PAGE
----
Slow Train Coming
The GRE has never been the belle of the standardized test ball. While Educational Testing Service has conducted substantial revisions to the GRE both in content and format, its role as a "default" graduate school admissions exam has rendered it ubiquitous but somewhat bland. As opposed to the GMAT, LSAT, and MCAT, which for their respective programs command both prestige and a degree of awe among business, law, and med school applicants, the GRE has persisted as a necessary but less-glamorous hurdle to cross for admission to a plenitude of different graduate programs.
When the GRE made the switch to a computer adaptive format (worldwide in 2001), ETS developed a practice test software program, PowerPrep, to assist GRE students. At the time ETS also administered the GMAT and introduced a similar computer-based format for both tests. Both used software algorithms that adapted question difficulty following correct or incorrect responses.
While the GMAT switched vendors to ACT, inc., in 2006 and made subsequent changes both to its test content and interface, the GRE has remained with ETS. Even though ETS also overhauled GRE content in 2011, the PowerPrep and test-center interface remained remarkably similar to the preceding version. The PowerPrep II software is available as a free download from ETS. It requires users to download the software and then to use a browser to launch a java applet to administer the tests. Needless to say, this somewhat byzantine system is not cutting-edge.
The PowerPrep software has undergone few changes (aside from the addition of a calculator), but the GRE itself has experienced dramatic growth and developments in its uses and significance. Since 2011, the GRE has become a key player in MBA program admissions, reaching in 2016 universal acceptance as an alternative to the GMAT at all major business schools. Likewise, Harvard Law has now joined the University of Arizona in accepting the GRE in lieu of the LSAT, and other law schools will likely follow.
Subsequent to these substantial developments, ETS is unveiling a somewhat updated interface for the GRE. Recently, the PowerPrep download page has indicated that a new PowerPrep Online tool is available for students registered to take the GRE on or after July 30, 2017. Read below to get the basic facts you need to know about this new software program and what it means for GRE preparation.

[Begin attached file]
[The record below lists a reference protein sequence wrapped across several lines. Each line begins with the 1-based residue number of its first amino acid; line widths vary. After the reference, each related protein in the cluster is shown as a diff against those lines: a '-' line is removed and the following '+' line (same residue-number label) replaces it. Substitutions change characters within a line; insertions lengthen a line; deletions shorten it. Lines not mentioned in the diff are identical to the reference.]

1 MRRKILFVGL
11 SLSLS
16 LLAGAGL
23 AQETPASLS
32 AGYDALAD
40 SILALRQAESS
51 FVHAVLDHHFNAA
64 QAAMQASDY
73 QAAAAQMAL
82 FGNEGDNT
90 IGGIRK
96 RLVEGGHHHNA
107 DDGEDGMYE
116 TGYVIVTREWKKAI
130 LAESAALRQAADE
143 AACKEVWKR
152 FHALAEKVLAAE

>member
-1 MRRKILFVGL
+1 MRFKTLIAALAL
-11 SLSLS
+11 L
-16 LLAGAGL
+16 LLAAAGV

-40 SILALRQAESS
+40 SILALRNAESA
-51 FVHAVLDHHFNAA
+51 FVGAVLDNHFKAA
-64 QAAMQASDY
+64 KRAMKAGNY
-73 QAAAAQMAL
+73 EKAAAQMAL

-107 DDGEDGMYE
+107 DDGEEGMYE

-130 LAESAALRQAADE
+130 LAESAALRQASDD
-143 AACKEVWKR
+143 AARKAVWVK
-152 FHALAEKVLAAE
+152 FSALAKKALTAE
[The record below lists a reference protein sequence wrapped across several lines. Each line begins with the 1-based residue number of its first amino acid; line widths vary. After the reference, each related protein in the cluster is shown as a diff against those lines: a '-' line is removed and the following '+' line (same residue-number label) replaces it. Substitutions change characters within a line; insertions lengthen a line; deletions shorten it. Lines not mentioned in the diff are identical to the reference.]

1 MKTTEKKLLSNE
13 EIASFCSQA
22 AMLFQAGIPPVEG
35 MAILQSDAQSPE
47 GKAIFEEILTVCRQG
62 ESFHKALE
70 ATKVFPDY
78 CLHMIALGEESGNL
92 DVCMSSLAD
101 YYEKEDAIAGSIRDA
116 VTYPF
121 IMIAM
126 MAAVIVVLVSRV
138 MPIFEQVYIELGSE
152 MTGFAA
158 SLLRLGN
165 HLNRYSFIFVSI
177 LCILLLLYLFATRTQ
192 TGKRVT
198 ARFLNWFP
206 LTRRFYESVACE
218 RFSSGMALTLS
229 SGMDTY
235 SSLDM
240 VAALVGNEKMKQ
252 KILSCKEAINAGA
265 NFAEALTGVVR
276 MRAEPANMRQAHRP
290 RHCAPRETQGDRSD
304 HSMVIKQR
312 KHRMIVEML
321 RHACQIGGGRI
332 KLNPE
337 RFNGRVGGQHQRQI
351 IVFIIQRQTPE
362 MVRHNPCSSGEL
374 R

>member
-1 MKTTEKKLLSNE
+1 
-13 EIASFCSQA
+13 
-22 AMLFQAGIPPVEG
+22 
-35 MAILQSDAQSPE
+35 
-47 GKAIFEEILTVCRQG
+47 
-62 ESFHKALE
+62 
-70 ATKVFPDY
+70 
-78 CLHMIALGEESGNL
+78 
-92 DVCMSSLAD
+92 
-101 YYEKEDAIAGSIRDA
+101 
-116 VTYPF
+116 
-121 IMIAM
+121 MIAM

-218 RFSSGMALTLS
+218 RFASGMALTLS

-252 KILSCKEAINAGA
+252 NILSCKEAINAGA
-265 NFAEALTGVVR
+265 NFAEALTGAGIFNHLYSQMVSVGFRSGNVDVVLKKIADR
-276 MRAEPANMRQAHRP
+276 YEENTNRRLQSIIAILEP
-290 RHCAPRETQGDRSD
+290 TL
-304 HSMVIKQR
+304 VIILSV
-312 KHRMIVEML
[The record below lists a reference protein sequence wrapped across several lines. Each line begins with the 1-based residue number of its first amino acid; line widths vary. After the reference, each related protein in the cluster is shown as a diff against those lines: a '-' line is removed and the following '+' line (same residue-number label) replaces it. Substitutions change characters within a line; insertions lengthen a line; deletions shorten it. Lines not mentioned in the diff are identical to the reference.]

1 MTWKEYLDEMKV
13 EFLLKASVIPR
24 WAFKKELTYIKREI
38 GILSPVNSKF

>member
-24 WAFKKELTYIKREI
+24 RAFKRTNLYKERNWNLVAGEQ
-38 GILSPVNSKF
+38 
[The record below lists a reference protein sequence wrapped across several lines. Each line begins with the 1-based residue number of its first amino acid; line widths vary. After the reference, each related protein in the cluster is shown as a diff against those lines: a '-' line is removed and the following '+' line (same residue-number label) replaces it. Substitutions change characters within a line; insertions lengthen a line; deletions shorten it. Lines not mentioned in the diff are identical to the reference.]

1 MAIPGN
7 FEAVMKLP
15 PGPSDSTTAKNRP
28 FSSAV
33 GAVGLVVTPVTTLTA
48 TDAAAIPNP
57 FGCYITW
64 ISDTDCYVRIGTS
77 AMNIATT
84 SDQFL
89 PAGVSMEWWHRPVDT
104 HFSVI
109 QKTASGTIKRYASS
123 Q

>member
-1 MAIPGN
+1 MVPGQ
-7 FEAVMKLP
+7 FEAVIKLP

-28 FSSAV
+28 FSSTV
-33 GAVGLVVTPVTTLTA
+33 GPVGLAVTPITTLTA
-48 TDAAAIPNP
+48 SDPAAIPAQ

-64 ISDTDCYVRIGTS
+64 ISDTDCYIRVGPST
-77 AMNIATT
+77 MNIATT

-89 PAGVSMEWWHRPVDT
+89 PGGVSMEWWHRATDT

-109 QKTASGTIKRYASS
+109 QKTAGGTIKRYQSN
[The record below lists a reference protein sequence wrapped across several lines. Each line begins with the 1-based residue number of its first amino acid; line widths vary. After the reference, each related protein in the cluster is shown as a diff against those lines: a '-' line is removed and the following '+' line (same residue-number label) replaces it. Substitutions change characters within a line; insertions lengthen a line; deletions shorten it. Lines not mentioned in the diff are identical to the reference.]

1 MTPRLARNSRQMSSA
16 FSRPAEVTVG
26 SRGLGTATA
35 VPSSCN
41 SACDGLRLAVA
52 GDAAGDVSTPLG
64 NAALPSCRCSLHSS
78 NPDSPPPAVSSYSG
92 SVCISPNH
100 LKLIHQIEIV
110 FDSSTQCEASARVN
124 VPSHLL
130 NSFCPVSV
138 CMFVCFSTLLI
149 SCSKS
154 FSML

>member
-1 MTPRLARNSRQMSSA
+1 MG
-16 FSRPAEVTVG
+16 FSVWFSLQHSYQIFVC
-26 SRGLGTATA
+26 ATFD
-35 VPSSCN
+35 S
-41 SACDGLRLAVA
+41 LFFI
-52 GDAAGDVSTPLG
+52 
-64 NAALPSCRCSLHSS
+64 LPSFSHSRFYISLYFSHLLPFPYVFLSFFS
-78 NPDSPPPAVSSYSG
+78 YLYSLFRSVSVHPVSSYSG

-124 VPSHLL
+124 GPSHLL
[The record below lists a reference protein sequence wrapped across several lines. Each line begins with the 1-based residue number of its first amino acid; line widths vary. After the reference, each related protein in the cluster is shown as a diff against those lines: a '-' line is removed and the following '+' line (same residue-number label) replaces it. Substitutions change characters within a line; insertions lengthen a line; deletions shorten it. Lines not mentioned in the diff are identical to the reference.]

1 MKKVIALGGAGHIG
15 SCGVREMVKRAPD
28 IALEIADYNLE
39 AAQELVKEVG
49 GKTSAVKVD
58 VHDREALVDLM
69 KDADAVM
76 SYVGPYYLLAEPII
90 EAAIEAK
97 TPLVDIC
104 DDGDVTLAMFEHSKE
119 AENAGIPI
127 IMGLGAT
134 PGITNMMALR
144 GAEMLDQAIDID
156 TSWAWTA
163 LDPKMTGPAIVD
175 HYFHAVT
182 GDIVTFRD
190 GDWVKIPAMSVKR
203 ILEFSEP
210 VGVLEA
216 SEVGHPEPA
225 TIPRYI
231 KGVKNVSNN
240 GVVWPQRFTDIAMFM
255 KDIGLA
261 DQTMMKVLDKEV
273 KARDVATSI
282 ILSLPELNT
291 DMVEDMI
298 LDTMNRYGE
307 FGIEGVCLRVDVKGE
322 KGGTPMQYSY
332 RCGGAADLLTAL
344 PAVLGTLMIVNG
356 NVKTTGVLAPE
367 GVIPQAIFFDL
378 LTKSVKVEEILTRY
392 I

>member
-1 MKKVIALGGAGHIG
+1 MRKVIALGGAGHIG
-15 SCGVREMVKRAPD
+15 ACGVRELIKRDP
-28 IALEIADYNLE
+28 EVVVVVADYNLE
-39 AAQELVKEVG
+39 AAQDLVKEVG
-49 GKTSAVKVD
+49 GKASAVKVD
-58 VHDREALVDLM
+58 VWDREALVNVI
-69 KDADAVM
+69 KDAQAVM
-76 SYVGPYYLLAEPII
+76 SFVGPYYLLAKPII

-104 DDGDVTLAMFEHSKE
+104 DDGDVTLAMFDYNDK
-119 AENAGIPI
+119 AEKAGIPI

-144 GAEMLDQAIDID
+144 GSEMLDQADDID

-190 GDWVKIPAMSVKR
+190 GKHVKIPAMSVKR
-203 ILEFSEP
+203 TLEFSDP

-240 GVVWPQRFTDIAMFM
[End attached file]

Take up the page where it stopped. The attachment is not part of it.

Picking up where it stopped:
An Incremental Improvement
Unlike previous GRE revisions, while the computer interface is changing, the test content is not. Some key facts:
- PowerPrep Online includes exactly the same questions, sections, and essay topics as PowerPrep II.
- The new software is available only online. Unlike the old software, it operates directly within your browser and appears compatible with many leading browsers, though ETS recommends Google Chrome or Mozilla Firefox for PCs and Safari for Macs.
- To access the software, students must register and pay for a GRE exam to be administered on or after July 30, 2017.
- The PowerPrep Online software is available for only ninety days after it is initially accessed.
- The website includes a new feature that allows students to download a score report in spreadsheet format for ease of review.
- Students are permitted to retake the practice exams within the ninety day window.
PowerPrep Online is not going to be turning any heads or making a splash above the fold on the New York Times. However, it's a welcome update to a dated system. Its primary significance might be that it gives students a preview of what to expect in the testing center on their actual GRE tests. Should a prospective GRE student choose to take the test after July 30 to take advantage of this update? Probably not. This incremental software change is a positive development but not significant enough to warrant any change in your plans.
If you have further questions, please comment below or visit us on Twitter and Facebook or on our free GRE Forums, PowerScore offers many outstanding GRE prep options, and we would like to encourage you to attend one of our free GRE Webinars, the first of which, GRE 101, is tonight!